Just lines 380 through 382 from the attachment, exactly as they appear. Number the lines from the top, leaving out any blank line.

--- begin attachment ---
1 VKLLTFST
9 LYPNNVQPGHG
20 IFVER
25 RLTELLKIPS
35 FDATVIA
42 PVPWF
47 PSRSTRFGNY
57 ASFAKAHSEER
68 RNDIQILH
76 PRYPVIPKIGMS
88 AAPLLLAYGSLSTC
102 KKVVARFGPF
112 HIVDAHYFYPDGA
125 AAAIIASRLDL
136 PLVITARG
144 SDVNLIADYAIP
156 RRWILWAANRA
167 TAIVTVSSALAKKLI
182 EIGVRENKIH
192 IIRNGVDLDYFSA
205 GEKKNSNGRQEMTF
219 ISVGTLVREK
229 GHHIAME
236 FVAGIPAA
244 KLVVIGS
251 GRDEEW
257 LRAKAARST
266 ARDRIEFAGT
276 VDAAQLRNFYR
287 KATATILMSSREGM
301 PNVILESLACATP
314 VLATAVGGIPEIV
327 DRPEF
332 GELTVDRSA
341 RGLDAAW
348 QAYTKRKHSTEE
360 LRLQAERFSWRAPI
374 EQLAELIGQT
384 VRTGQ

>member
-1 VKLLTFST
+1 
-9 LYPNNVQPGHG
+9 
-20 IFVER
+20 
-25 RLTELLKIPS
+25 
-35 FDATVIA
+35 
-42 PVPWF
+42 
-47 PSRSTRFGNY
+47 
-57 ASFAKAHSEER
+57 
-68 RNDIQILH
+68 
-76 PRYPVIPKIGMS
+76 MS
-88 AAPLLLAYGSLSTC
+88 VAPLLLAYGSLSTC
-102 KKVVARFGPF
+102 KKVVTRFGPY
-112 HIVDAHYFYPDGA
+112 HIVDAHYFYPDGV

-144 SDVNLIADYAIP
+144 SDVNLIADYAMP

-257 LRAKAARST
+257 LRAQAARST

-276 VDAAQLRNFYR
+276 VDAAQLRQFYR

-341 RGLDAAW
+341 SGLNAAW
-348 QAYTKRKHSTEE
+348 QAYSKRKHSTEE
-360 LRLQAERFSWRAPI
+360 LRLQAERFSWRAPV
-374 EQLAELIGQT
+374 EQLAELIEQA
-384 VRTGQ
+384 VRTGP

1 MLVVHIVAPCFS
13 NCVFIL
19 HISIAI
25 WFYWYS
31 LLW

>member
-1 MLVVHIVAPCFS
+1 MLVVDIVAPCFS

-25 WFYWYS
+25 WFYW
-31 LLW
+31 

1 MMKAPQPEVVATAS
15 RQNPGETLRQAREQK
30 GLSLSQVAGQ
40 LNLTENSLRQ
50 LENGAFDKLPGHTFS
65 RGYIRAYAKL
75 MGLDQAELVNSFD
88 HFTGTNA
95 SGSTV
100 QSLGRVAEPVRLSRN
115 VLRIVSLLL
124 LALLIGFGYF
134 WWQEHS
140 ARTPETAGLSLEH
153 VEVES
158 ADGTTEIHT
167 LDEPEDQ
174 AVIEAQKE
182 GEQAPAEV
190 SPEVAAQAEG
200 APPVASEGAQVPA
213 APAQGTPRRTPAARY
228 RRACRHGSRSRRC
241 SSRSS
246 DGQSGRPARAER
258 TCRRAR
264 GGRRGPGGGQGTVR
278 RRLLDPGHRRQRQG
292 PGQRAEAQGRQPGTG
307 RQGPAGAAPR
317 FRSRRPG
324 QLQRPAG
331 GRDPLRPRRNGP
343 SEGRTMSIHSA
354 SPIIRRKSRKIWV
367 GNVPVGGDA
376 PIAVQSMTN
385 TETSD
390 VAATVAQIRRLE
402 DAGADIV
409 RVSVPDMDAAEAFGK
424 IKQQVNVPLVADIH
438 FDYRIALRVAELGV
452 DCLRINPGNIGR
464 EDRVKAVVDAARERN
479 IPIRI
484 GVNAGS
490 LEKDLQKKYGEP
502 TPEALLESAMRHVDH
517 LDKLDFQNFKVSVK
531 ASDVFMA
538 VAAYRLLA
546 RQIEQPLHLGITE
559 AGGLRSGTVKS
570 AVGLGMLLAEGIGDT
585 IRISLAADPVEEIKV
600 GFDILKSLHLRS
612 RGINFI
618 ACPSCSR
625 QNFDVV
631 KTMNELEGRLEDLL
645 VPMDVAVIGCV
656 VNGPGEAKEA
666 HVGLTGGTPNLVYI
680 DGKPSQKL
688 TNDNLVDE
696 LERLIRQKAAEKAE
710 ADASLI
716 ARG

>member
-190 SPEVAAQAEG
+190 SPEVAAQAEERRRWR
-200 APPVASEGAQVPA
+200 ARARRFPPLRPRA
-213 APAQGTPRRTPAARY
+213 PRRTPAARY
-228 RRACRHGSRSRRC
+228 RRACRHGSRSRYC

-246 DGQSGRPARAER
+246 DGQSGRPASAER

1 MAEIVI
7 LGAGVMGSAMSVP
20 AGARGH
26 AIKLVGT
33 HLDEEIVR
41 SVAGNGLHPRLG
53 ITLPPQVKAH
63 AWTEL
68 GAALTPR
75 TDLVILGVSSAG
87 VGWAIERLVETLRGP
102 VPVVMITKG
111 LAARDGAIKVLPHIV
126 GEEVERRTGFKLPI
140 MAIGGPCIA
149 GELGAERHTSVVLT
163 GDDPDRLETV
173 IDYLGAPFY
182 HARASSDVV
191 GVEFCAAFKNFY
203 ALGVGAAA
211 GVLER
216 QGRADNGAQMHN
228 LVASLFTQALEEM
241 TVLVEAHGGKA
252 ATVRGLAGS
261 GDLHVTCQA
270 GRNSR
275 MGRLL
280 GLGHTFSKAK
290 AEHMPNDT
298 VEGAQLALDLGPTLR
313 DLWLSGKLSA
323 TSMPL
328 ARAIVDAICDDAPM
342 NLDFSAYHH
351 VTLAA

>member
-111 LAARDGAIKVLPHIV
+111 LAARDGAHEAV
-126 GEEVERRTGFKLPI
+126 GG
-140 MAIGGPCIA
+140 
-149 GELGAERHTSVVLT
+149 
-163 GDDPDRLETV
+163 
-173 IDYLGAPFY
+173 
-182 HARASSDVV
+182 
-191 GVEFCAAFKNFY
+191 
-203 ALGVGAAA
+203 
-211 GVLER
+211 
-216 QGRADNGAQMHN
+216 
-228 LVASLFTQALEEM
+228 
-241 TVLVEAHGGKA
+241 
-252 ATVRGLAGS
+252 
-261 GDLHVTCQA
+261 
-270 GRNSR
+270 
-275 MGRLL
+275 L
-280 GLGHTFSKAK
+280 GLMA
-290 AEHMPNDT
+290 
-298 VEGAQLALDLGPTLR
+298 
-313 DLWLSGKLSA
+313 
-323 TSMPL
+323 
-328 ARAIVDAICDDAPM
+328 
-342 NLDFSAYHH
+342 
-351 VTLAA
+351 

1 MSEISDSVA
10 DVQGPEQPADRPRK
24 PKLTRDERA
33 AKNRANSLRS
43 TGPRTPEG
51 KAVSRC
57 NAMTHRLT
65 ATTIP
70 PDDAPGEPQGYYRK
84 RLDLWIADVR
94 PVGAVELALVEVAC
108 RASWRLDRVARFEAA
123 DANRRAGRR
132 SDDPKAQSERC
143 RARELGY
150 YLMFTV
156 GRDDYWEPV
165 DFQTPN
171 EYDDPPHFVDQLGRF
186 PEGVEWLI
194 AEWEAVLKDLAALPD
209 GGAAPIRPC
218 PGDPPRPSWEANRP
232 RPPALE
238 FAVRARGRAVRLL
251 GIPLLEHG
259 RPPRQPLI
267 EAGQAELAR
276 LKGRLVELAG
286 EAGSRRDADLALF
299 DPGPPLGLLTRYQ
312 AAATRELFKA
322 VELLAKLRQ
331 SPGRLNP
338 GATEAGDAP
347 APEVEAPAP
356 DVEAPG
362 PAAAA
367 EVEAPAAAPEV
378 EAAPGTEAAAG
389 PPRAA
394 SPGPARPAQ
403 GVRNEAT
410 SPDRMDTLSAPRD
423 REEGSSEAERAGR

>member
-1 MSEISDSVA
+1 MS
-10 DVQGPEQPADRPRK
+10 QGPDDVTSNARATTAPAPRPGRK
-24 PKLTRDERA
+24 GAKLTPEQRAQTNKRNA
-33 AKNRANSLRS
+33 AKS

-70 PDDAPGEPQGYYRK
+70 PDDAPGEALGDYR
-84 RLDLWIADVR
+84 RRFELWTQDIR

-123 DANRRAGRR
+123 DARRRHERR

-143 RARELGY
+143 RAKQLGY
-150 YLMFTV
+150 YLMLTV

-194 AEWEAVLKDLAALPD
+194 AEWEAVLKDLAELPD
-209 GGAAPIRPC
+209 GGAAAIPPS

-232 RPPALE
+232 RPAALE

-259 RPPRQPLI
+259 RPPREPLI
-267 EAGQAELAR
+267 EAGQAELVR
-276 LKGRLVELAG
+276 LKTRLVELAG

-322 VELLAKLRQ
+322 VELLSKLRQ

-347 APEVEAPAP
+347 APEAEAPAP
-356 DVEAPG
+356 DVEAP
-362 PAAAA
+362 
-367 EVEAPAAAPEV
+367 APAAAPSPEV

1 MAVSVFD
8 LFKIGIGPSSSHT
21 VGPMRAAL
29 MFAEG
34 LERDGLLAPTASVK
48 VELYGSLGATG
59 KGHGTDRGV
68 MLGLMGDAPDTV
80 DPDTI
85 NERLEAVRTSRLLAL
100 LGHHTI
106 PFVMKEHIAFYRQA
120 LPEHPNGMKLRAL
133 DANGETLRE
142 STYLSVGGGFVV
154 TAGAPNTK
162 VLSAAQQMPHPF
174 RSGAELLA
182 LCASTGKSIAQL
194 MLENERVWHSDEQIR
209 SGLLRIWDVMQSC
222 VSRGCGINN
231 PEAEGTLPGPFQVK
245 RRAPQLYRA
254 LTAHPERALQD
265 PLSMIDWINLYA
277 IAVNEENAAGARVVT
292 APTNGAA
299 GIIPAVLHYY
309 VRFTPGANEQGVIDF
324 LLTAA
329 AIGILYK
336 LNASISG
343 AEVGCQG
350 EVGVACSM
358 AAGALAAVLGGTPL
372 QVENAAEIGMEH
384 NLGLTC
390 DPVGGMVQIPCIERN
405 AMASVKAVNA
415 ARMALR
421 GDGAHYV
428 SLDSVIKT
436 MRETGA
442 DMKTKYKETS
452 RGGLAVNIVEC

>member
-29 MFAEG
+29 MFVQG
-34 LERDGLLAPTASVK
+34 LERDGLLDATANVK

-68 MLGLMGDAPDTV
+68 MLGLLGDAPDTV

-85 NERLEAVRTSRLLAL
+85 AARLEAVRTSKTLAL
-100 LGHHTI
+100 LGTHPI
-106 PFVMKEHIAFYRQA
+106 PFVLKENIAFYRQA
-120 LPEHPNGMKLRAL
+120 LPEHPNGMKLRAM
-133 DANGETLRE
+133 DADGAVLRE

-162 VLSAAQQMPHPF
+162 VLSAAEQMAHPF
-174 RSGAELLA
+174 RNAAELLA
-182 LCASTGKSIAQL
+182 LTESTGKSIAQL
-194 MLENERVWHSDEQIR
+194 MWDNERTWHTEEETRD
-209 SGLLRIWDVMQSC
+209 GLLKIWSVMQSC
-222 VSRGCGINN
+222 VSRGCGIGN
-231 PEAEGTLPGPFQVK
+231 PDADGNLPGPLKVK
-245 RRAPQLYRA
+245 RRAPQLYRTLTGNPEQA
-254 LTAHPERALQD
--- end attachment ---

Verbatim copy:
329 AIGILYK
336 LNASISG
343 AEVGCQG